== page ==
Tech experts warn Georgia's voting system in danger after Trump supporters busted copying software
(Mandel Ngan/AFP)

Computer scientists and voting rights advocates have asked Georgia to stop using voting touchscreens and examine November's election results after reports that Donald Trump supporters copied election software in the state.

A letter signed by 13 people, including two Georgia Tech professors, called on the State Election Board to use hand-marked paper ballots instead of touchscreens that print out paper ballots in response to revelations that tech experts working for former Trump attorney Sidney Powell copied an election server, memory cards and other voting equipment on Jan. 7, 2021, in Coffee County, reported the Atlanta Journal-Constitution.

“The release of the Dominion software into the wild has measurably increased the risk to the real and perceived security of the election to the point that emergency action is warranted,” the letter warns.

Surveillance video shows Cathy Latham, one of the fake electors who tried to cast Georgia's votes for Trump, escorted the technicians into the elections office, after previously denying that she had taken part.

The letter warns that the copied software could be used to create malware that could make voting equipment print incorrect ballots, although there's no evidence that has happened so far, and State Election Board chairman William Duffey said the FBI has been asked to assist with ongoing investigations by the Georgia Bureau of Investigation and secretary of state’s office.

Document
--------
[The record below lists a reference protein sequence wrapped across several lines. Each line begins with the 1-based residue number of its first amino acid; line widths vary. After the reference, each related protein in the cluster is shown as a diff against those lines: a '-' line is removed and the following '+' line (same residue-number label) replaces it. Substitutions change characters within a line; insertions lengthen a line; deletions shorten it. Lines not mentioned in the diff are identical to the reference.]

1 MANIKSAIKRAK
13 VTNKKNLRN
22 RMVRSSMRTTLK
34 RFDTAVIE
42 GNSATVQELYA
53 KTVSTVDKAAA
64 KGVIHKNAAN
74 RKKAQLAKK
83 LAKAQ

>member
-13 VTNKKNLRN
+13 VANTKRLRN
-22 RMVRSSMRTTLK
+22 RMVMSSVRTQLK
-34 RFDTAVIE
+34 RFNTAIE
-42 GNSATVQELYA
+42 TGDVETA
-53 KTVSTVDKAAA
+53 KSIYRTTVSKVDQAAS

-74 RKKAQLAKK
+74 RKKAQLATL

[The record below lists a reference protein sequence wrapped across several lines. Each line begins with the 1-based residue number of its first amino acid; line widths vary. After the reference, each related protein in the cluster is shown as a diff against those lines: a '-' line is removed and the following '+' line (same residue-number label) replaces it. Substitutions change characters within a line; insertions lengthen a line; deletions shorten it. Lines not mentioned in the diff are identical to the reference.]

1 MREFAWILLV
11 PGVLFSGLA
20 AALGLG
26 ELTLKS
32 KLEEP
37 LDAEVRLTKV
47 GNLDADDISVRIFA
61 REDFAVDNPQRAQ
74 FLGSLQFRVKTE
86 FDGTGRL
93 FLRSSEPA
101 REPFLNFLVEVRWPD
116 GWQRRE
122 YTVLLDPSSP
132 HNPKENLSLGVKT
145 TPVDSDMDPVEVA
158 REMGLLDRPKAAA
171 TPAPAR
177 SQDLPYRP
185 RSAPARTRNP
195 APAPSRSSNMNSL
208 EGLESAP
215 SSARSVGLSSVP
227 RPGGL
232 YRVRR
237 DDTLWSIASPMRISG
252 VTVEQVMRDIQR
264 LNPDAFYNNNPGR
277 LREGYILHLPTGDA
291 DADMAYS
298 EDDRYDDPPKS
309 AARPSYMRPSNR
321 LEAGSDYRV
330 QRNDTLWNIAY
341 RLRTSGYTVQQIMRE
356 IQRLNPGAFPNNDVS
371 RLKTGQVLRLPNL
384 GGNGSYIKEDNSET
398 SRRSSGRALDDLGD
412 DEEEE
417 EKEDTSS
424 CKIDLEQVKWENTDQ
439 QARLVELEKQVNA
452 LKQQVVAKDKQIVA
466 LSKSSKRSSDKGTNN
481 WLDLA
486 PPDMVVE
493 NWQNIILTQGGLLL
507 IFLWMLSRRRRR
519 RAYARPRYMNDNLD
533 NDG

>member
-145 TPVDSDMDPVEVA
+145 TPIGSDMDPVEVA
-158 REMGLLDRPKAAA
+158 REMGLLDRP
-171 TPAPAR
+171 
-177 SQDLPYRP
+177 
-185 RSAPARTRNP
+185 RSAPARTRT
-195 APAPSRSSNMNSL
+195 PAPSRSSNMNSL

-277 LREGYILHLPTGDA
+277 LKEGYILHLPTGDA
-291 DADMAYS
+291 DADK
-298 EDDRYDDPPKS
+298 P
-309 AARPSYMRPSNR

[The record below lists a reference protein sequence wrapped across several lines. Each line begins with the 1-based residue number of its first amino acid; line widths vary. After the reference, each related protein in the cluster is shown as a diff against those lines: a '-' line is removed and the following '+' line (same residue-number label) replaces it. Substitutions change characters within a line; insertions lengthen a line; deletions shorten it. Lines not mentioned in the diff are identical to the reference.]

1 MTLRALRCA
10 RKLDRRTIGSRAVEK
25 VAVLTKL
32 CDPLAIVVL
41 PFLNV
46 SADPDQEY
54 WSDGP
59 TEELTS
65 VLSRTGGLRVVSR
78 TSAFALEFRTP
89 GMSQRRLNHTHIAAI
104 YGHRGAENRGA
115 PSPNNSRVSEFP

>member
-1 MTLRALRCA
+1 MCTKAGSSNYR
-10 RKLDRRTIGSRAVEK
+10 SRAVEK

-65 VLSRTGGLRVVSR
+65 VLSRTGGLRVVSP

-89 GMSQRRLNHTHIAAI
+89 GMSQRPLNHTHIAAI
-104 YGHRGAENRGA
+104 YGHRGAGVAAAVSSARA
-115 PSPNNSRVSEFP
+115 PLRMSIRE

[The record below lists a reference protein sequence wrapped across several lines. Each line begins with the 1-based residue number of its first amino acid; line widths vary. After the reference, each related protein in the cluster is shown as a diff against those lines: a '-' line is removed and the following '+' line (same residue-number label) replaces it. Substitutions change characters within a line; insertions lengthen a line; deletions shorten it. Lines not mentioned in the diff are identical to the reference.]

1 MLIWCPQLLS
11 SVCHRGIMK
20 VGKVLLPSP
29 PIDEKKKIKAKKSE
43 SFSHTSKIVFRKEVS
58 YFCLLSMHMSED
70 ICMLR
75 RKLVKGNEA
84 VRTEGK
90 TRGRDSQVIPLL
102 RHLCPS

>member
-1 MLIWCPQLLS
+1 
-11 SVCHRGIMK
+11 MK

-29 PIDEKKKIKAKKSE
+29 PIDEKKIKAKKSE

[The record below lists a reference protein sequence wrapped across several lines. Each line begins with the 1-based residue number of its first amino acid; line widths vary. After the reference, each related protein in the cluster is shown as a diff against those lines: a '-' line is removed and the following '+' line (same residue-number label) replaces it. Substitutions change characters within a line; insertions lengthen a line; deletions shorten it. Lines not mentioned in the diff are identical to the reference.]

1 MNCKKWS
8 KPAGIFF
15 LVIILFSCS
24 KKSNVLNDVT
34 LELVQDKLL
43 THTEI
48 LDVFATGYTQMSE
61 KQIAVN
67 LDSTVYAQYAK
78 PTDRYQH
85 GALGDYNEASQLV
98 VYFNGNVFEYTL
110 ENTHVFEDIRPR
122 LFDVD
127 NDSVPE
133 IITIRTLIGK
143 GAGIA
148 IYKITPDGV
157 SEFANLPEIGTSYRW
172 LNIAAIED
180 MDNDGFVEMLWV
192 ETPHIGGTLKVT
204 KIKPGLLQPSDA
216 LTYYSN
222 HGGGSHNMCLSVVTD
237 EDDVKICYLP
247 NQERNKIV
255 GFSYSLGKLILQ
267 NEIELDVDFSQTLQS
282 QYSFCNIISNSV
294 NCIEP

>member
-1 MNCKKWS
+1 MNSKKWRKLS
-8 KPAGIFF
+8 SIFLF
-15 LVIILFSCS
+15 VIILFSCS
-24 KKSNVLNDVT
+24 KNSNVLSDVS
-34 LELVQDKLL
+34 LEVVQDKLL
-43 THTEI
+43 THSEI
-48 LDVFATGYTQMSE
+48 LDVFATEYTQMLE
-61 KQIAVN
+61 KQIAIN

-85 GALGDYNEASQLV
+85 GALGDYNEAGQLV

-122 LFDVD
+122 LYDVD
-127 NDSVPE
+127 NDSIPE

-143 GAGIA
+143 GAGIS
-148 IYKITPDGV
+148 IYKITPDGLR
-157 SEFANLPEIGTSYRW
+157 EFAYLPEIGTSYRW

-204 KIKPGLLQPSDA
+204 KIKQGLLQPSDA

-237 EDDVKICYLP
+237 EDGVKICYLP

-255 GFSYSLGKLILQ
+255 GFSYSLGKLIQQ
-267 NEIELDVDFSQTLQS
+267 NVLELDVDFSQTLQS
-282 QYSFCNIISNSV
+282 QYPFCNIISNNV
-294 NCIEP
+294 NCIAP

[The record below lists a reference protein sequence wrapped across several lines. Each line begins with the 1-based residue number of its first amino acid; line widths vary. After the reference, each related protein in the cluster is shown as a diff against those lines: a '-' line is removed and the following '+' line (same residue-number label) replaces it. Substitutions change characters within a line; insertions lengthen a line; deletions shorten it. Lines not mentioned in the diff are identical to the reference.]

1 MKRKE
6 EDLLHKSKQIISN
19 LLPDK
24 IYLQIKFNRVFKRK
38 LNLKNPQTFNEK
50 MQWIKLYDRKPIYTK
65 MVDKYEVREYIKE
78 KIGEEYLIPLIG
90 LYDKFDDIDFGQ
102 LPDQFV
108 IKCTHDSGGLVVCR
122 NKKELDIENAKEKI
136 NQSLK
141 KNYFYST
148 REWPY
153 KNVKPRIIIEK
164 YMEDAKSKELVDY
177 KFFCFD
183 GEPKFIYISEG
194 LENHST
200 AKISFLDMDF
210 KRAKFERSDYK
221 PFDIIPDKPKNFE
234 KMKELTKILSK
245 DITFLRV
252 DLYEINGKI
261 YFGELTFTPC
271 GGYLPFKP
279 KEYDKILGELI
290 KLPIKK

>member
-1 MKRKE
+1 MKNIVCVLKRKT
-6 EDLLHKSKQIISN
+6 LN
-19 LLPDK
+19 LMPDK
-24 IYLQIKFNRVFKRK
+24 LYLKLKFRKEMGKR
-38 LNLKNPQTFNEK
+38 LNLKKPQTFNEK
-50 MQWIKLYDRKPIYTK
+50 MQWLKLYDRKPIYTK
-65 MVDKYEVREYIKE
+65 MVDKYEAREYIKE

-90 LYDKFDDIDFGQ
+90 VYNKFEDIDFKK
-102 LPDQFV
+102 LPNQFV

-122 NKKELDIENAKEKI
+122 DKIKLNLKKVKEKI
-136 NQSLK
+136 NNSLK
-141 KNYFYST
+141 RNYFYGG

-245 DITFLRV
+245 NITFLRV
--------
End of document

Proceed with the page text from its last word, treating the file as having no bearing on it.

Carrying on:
“The security of our election equipment is of paramount interest to the State Election Board, as is the integrity of the election process in Georgia,” Duffey said. “The investigation is active and ongoing. Information developed will be considered to evaluate the impact of the Coffee County conduct.”

A spokesman for secretary of state Brad Raffensperger insisted that Georgia’s voting systems were safe.

“The results of the upcoming election will accurately reflect the will of Georgia voters,” said spokesman Mike Hassinger. “The people in question are no longer part of the system. The equipment in question has been replaced. The voting system in Georgia is secure.”

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